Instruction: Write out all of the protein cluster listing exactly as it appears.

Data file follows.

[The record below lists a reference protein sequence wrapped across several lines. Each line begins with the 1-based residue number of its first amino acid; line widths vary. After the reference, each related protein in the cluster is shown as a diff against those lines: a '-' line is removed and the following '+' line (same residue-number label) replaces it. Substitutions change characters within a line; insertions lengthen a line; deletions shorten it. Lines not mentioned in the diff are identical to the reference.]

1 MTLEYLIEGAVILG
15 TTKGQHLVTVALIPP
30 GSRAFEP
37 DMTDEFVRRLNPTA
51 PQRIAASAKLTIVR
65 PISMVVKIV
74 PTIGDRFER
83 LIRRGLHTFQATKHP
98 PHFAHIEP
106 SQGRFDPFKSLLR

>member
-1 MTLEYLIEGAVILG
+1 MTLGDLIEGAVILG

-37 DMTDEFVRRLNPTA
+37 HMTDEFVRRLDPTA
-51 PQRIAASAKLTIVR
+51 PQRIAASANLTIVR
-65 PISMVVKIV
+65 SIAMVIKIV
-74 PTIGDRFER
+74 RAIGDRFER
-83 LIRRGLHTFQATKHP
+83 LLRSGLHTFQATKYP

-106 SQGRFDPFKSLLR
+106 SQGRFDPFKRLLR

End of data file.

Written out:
[The record below lists a reference protein sequence wrapped across several lines. Each line begins with the 1-based residue number of its first amino acid; line widths vary. After the reference, each related protein in the cluster is shown as a diff against those lines: a '-' line is removed and the following '+' line (same residue-number label) replaces it. Substitutions change characters within a line; insertions lengthen a line; deletions shorten it. Lines not mentioned in the diff are identical to the reference.]

1 MTLEYLIEGAVILG
15 TTKGQHLVTVALIPP
30 GSRAFEP
37 DMTDEFVRRLNPTA
51 PQRIAASAKLTIVR
65 PISMVVKIV
74 PTIGDRFER
83 LIRRGLHTFQATKHP
98 PHFAHIEP
106 SQGRFDPFKSLLR

>member
-1 MTLEYLIEGAVILG
+1 MTLGDLIEGAVILG

-37 DMTDEFVRRLNPTA
+37 HMTDEFVRRLDPTA
-51 PQRIAASAKLTIVR
+51 PQRIAASANLTIVR
-65 PISMVVKIV
+65 SIAMVIKIV
-74 PTIGDRFER
+74 RAIGDRFER
-83 LIRRGLHTFQATKHP
+83 LLRSGLHTFQATKYP

-106 SQGRFDPFKSLLR
+106 SQGRFDPFKRLLR